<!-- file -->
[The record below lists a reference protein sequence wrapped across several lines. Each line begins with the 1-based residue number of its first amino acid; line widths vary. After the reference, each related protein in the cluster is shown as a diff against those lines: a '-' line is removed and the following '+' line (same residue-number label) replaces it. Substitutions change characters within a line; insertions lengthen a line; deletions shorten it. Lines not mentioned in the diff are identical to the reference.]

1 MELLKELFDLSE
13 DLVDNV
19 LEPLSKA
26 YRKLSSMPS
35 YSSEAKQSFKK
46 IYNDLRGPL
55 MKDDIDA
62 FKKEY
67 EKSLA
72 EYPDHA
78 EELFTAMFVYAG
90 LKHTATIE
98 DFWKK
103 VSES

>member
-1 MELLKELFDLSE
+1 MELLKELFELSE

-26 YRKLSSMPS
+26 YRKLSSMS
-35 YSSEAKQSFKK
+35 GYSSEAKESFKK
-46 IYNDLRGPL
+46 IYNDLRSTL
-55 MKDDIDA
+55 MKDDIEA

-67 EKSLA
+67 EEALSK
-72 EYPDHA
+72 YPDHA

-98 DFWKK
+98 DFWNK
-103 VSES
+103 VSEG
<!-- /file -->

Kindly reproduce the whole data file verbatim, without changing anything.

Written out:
[The record below lists a reference protein sequence wrapped across several lines. Each line begins with the 1-based residue number of its first amino acid; line widths vary. After the reference, each related protein in the cluster is shown as a diff against those lines: a '-' line is removed and the following '+' line (same residue-number label) replaces it. Substitutions change characters within a line; insertions lengthen a line; deletions shorten it. Lines not mentioned in the diff are identical to the reference.]

1 MELLKELFDLSE
13 DLVDNV
19 LEPLSKA
26 YRKLSSMPS
35 YSSEAKQSFKK
46 IYNDLRGPL
55 MKDDIDA
62 FKKEY
67 EKSLA
72 EYPDHA
78 EELFTAMFVYAG
90 LKHTATIE
98 DFWKK
103 VSES

>member
-1 MELLKELFDLSE
+1 MELLKELFELSE

-26 YRKLSSMPS
+26 YRKLSSMS
-35 YSSEAKQSFKK
+35 GYSSEAKESFKK
-46 IYNDLRGPL
+46 IYNDLRSTL
-55 MKDDIDA
+55 MKDDIEA

-67 EKSLA
+67 EEALSK
-72 EYPDHA
+72 YPDHA

-98 DFWKK
+98 DFWNK
-103 VSES
+103 VSEG